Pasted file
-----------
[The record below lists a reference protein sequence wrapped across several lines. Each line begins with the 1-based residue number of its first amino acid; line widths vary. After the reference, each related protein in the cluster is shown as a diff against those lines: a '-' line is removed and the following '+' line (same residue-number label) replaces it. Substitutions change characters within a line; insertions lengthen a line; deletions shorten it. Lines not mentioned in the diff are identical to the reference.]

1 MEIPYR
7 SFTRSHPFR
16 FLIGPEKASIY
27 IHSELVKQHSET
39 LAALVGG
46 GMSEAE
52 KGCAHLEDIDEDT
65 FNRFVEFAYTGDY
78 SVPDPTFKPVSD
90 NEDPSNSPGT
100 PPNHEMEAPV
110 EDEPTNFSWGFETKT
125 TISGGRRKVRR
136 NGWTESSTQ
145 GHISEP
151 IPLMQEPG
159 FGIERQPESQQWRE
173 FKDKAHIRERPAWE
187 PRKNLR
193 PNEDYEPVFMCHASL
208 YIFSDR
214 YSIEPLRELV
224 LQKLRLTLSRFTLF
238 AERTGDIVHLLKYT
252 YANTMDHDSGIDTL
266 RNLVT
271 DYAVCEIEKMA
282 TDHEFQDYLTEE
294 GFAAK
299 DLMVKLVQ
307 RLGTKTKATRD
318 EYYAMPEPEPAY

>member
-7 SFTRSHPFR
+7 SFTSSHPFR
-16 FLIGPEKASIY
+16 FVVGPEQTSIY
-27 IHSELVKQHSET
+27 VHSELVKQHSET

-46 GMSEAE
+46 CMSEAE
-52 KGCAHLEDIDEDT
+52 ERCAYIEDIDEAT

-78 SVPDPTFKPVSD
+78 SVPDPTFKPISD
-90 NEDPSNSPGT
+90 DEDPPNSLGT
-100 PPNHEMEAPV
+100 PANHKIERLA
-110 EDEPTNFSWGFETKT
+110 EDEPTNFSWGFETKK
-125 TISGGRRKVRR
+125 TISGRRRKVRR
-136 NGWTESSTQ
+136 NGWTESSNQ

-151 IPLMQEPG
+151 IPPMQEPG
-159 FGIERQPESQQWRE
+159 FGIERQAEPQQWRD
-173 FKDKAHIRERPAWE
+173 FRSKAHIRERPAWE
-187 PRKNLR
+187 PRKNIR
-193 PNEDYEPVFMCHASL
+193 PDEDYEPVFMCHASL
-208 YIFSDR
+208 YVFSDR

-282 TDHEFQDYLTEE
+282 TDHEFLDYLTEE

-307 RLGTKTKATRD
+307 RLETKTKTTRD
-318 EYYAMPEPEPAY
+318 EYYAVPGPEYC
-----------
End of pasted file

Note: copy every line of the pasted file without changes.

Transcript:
[The record below lists a reference protein sequence wrapped across several lines. Each line begins with the 1-based residue number of its first amino acid; line widths vary. After the reference, each related protein in the cluster is shown as a diff against those lines: a '-' line is removed and the following '+' line (same residue-number label) replaces it. Substitutions change characters within a line; insertions lengthen a line; deletions shorten it. Lines not mentioned in the diff are identical to the reference.]

1 MEIPYR
7 SFTRSHPFR
16 FLIGPEKASIY
27 IHSELVKQHSET
39 LAALVGG
46 GMSEAE
52 KGCAHLEDIDEDT
65 FNRFVEFAYTGDY
78 SVPDPTFKPVSD
90 NEDPSNSPGT
100 PPNHEMEAPV
110 EDEPTNFSWGFETKT
125 TISGGRRKVRR
136 NGWTESSTQ
145 GHISEP
151 IPLMQEPG
159 FGIERQPESQQWRE
173 FKDKAHIRERPAWE
187 PRKNLR
193 PNEDYEPVFMCHASL
208 YIFSDR
214 YSIEPLRELV
224 LQKLRLTLSRFTLF
238 AERTGDIVHLLKYT
252 YANTMDHDSGIDTL
266 RNLVT
271 DYAVCEIEKMA
282 TDHEFQDYLTEE
294 GFAAK
299 DLMVKLVQ
307 RLGTKTKATRD
318 EYYAMPEPEPAY

>member
-7 SFTRSHPFR
+7 SFTSSHPFR
-16 FLIGPEKASIY
+16 FVVGPEQTSIY
-27 IHSELVKQHSET
+27 VHSELVKQHSET

-46 GMSEAE
+46 CMSEAE
-52 KGCAHLEDIDEDT
+52 ERCAYIEDIDEAT

-78 SVPDPTFKPVSD
+78 SVPDPTFKPISD
-90 NEDPSNSPGT
+90 DEDPPNSLGT
-100 PPNHEMEAPV
+100 PANHKIERLA
-110 EDEPTNFSWGFETKT
+110 EDEPTNFSWGFETKK
-125 TISGGRRKVRR
+125 TISGRRRKVRR
-136 NGWTESSTQ
+136 NGWTESSNQ

-151 IPLMQEPG
+151 IPPMQEPG
-159 FGIERQPESQQWRE
+159 FGIERQAEPQQWRD
-173 FKDKAHIRERPAWE
+173 FRSKAHIRERPAWE
-187 PRKNLR
+187 PRKNIR
-193 PNEDYEPVFMCHASL
+193 PDEDYEPVFMCHASL
-208 YIFSDR
+208 YVFSDR

-282 TDHEFQDYLTEE
+282 TDHEFLDYLTEE

-307 RLGTKTKATRD
+307 RLETKTKTTRD
-318 EYYAMPEPEPAY
+318 EYYAVPGPEYC